Let’s be clear: Austria’s The Counterfeiters was not the best foreign-language film of the year. (For my money, that would be the minutely observed, grim-but-humane Four Months, Three Weeks and Two Days.) It is a good, compelling film, but, its Oscar win notwithstanding, it is an uneasy hybrid of competing forms: Holocaust fable, crime thriller, true(ish) story, and moral inquiry. The story begins in prewar Berlin, where master forger Salomon Sorowitsch, or “Sally” (Karl Markovics), is happily availing himself of the income, and feminine attentions, that accompany his profession.
With the door perhaps beginning to shut on the brief era of torture porn--low-budget bloodspatterers such as Saw and Hostel, released by arty studios for enormous profits--it is perhaps unsurprising that Warner Independent Pictures (distributor of such lofty fare as Paradise Now, In the Valley of Elah, and Good Night and Good Luck) had the bright idea of remaking Austrian director Michael Haneke’s Funny Games.
Anne Boleyn (Natalie Portman) stands at the scaffold, sentenced to death. Next to her hovers the headsman, his broad sword gleaming. All around, the crowd brays for blood. All of it, that is, except for her gentle sister Mary (Scarlett Johansson), who watches with fear and apprehension. Henry VIII (Eric Bana) has promised Mary that he will spare Anne’s life, but time is running out. Suddenly, there is a rustle at the edge of the throng, and royal couriers hurriedly make their way to Mary, bearing a handwritten message. Is it the king’s pardon? It’s a real cliffhanger.
What better time to start handicapping next year's Oscar nominees than 40 hours after the conclusion of this year's broadcast? Scott Feinberg of And the Winner Is...--who like the rest of us, hasn't actually seen any of the films in question--goes through some of the likely contenders and wild-guesses that Australia, Defiance, Frost/Nixon, The Reader, and Revolutionary Road will vie for the little gold man (with The Young Victoria as an alternate). Personally, I'm pre-rooting for Charlie Kauffman's Synecdoche, New York. (via Vulture) --Christopher Orr
The first thing you notice about Park City, Utah, in January is that it's really cold. This is also the second thing you notice. But after you've noticed it a few more times, you realize that there's some kind of commotion going on. Everywhere. I was in Park City for two days of the Sundance Film Festival last week. The trip began with a lost wallet and a missed flight, ended with a nasty bout of flu, and featured a mild case of frostbite (frostnibble might be a more apt description) somewhere in the middle, but I still managed to squeeze in eight screenings.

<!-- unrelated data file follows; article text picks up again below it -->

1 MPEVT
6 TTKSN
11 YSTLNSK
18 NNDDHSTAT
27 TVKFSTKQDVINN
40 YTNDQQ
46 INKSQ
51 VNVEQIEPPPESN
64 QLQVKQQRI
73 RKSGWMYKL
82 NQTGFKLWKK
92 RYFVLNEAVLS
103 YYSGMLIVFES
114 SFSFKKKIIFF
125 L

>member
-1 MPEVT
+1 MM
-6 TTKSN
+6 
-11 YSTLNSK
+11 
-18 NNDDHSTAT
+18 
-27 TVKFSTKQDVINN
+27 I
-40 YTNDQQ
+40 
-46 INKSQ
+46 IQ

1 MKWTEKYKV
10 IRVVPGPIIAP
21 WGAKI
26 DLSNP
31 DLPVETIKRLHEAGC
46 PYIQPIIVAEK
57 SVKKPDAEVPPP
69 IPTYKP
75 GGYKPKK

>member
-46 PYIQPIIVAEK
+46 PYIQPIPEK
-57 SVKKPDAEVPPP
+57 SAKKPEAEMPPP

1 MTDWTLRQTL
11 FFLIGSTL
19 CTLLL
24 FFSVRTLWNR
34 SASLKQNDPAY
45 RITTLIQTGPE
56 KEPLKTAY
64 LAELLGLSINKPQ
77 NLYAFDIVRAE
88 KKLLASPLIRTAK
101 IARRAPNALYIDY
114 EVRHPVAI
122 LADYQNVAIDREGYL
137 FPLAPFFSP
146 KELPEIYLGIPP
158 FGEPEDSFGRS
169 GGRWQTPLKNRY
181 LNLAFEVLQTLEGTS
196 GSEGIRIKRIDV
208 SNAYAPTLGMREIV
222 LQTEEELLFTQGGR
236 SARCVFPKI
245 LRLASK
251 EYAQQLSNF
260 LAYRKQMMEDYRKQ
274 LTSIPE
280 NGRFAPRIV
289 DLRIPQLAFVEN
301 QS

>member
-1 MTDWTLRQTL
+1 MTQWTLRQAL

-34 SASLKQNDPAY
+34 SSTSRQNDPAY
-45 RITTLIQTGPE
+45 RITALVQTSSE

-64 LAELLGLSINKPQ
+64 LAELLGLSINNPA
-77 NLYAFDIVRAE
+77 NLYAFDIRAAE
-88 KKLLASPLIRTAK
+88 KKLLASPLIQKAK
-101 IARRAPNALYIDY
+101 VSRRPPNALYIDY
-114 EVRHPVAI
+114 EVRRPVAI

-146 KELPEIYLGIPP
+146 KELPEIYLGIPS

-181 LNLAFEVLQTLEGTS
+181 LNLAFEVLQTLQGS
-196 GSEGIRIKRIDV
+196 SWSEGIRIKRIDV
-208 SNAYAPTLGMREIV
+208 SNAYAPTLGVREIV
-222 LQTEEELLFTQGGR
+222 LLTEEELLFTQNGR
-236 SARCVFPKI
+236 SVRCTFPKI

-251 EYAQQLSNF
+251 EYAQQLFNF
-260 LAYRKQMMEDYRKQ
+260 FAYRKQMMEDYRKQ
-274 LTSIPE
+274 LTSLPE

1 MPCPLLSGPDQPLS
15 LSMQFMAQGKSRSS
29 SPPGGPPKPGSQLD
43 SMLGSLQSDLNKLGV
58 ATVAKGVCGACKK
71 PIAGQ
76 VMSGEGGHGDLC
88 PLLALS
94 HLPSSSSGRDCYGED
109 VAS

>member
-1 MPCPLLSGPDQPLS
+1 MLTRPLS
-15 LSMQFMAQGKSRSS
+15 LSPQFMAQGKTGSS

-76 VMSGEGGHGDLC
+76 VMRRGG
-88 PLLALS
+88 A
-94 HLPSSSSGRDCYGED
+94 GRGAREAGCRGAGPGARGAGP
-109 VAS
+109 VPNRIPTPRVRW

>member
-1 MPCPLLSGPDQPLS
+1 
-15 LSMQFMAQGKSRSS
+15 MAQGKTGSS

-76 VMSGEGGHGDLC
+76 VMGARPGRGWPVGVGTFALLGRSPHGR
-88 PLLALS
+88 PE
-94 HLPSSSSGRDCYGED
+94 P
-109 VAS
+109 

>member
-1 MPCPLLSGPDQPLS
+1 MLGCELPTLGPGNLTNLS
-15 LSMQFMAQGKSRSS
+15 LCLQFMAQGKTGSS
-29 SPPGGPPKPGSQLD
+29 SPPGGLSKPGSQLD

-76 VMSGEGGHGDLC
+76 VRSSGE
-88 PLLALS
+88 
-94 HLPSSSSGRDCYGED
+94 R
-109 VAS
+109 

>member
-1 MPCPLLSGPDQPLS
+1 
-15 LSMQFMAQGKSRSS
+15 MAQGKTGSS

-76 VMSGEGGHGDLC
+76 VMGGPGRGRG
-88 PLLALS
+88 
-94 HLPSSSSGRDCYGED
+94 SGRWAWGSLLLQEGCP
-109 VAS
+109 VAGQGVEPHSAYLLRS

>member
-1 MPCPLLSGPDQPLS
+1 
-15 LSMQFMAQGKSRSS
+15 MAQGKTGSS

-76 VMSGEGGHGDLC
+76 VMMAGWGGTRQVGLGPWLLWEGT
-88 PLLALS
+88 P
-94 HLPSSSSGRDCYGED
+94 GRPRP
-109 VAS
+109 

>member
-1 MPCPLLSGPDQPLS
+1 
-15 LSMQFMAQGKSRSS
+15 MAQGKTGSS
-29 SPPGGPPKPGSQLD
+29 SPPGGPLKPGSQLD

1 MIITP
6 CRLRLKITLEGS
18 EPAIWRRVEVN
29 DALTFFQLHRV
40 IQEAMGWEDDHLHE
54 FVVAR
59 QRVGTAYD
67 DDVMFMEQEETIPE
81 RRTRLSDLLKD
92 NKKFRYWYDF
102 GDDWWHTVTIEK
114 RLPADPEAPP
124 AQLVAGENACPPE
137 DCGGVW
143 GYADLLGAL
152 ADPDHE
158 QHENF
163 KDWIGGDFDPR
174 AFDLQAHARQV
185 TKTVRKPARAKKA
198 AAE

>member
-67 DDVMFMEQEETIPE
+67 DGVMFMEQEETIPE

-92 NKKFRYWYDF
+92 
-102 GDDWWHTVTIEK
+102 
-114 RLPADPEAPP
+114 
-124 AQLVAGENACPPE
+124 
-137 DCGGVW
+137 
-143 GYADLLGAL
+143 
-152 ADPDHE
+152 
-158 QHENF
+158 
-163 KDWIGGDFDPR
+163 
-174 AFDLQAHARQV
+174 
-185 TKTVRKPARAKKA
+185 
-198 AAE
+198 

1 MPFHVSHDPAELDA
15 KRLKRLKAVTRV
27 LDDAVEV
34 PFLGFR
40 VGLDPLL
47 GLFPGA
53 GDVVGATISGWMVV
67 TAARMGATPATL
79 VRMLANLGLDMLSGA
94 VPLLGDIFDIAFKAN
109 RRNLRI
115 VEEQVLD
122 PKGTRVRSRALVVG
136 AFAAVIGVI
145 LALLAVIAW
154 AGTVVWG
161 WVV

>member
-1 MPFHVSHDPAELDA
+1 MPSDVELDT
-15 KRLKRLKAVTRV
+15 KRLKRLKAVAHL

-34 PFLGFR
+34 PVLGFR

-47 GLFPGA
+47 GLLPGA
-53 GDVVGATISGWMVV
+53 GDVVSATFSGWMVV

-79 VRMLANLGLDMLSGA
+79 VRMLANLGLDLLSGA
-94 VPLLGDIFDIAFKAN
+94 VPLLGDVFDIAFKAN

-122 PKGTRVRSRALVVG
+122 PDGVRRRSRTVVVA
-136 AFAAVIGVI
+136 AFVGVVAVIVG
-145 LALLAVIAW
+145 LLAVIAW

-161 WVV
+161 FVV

The first thing you notice about Park City, Utah, in January is that it’s really cold. That’s also the second thing you notice. But after you’ve noticed it a few more times, you’re struck by how beautiful the town is. Flying into Salt Lake City, thirty-odd miles away, it’s hard not to be awed by the majestic peaks that surround the city’s wide basin. But Park City is far more intimate, with the mountains nestled in snugly around the town like spectators at a hockey game.I was in Park City for two days of the Sundance Film Festival last week.
As a general rule, if you say a film doesn't live up to its marketing, you're saying it's pretty bad. That's not the case with Cloverfield, which is a very solid entrant in the cinematic subgenre of--well, I'm not going to say what subgenre it is. You may well already know.
Paul Thomas Anderson’s There Will Be Blood opens with a pair of primordial vignettes set at the turn of the century. A solitary miner clawing at the earth with a pickaxe falls down a stony well and breaks his leg. Through savage will he somehow climbs back to the surface, where he drags himself across the arid land, twisting and flopping like the first fish to explore sandy shores. Then, another hole--this one dug for oil--and another man, this one not so lucky.
If you are reading this, you hopefully have already seen There Will Be Blood and perhaps read my review as well. Those who haven’t seen the film will a) have very little idea what I’m talking about; and b) encounter numerous spoilers. So get thee to the multiplex and come back when you’ve gotten religion. Ready? In the review, I described There Will Be Blood as a flawed masterpiece, and cited the closing scenes, and the last in particular, as its crucial flaws.
2007 was a great year for movies and a tough one for making lists. A few quick caveats before unveiling my own attempt. There were a lot of very good films last year; if your favorite rates lower than expected (or even not at all), it’s not necessarily because I disliked it, but merely because I liked something else better. Also, I didn’t see every film that came out, so if an expected entrant doesn’t show up, it’s possibly because I didn’t see it. Though it was technically released in the U.S.